Conform to "the traditions of national independence ideology," Tashkent has reportedly told students, or get out.
Concerned about the lax behavior they see as rampant in Uzbekistan’s universities and colleges, authorities have introduced a new set of moral regulations that, among other things, restrict criticism of teachers and govern what students write about their school online, reports the Institute for War and Peace Reporting (IWPR).
Failure to adhere to the new 23-page moral code could lead to expulsion.
Unsurprisingly, students are unhappy with the “prison-style” rules targeting “gaudy dress” and calling on them to combat "foreign religious and extremist influences." On campus, “rock concerts alien to the national mentality” are also taboo.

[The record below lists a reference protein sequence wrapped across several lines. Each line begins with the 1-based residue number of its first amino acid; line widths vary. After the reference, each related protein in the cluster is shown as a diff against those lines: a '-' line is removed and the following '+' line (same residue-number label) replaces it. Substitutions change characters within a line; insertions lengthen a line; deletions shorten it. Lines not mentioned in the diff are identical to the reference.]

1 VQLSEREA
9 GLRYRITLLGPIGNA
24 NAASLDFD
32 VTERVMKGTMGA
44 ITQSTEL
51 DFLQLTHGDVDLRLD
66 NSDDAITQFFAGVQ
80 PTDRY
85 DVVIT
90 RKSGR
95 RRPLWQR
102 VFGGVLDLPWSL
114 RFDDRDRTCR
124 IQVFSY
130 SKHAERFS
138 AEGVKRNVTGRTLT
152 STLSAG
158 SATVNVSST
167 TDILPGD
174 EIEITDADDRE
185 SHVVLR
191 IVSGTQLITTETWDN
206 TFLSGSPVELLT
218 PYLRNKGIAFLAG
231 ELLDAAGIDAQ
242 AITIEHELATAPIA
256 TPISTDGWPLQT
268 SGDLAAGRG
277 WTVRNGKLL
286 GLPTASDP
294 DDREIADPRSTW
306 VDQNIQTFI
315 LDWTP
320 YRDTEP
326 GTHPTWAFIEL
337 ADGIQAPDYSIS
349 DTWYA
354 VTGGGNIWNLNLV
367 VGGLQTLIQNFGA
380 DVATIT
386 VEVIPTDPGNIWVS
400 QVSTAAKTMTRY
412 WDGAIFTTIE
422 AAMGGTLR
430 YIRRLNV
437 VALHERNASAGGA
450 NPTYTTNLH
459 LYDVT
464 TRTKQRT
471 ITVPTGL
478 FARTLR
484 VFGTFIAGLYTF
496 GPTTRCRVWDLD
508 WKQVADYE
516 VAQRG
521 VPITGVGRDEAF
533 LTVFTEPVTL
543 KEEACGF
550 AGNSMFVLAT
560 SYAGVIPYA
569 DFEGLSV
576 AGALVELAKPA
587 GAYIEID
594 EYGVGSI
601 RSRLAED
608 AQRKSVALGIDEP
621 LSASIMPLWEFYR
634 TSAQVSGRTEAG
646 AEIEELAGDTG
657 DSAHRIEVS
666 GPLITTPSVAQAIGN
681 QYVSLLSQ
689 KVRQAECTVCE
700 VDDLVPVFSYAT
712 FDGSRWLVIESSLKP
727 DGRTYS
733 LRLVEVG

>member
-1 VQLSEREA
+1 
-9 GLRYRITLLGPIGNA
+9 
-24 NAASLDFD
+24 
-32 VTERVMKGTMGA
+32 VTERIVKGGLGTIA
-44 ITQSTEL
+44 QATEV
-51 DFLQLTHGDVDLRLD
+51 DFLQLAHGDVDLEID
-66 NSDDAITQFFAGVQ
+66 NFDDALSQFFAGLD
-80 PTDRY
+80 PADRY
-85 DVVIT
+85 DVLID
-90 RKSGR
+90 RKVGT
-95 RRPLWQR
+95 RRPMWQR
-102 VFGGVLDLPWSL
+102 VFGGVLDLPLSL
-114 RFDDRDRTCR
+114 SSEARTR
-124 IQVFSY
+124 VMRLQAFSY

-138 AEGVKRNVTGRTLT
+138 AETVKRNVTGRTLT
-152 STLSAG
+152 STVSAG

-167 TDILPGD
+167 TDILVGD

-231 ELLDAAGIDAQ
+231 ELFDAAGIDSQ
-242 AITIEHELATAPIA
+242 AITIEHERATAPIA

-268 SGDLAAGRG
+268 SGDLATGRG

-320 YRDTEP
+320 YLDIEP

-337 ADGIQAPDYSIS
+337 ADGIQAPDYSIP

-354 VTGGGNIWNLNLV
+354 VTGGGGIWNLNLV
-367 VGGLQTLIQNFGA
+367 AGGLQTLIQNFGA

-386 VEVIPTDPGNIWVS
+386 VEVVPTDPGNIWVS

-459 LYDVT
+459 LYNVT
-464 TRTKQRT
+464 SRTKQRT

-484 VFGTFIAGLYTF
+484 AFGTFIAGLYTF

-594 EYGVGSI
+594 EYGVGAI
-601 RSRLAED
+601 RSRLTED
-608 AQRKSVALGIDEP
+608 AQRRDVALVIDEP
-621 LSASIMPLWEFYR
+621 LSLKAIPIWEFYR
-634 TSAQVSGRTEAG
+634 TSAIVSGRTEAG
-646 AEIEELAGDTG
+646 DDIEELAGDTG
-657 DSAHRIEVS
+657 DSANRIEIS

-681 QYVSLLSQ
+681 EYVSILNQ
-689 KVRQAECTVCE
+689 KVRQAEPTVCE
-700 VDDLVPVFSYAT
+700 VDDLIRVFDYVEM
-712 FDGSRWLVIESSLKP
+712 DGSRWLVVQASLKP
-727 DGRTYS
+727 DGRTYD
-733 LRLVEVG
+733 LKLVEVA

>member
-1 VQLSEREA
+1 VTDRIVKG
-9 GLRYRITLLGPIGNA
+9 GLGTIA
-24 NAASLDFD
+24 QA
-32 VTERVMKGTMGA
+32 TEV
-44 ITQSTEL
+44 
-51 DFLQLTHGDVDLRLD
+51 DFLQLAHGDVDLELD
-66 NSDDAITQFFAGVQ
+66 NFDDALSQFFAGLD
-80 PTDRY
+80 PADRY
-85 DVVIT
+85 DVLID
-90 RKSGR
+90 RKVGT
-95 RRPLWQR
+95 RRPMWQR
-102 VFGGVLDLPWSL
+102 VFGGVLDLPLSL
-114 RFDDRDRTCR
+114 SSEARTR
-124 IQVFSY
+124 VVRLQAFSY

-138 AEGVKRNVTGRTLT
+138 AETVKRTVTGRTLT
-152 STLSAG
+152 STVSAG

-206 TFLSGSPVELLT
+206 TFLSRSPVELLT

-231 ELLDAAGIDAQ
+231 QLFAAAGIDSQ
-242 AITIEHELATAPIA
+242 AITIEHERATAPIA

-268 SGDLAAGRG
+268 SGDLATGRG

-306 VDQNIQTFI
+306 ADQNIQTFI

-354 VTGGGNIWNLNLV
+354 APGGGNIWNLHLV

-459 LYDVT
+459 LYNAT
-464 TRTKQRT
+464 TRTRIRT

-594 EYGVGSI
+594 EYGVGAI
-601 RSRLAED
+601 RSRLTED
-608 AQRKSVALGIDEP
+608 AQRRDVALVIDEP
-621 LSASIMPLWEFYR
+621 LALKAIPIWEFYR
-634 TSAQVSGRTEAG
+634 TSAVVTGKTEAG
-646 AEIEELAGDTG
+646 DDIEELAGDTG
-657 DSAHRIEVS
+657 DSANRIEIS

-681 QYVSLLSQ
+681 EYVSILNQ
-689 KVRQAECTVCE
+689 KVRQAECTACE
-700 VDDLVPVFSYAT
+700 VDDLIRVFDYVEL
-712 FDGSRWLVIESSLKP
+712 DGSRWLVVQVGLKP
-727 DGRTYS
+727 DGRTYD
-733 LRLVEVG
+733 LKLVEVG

The code may aim to stifle mockery, as well. Recently several YouTube videos have emerged, appearing to show the impudent children of Uzbekistan’s small but highly privileged elite harassing their instructors. In one video, boys dance and wave dollar bills at their bemused teacher. In a parody of the rampant corruption in the education system, the laughing students attempt to place the money in the teacher's pockets and on his desk.
The growth in popularity of social networking websites such as Facebook in Uzbekistan, despite severe Internet censorship and restrictions, appears to be spooking authorities who fear social networks may challenge their hold on power, à la the Arab unrest.
In the fall, Uzbekistan introduced Muloqot (Conversation), its closely monitored answer to Facebook, in an attempt to regulate online activity. But this has not dented the allure of foreign networking sites.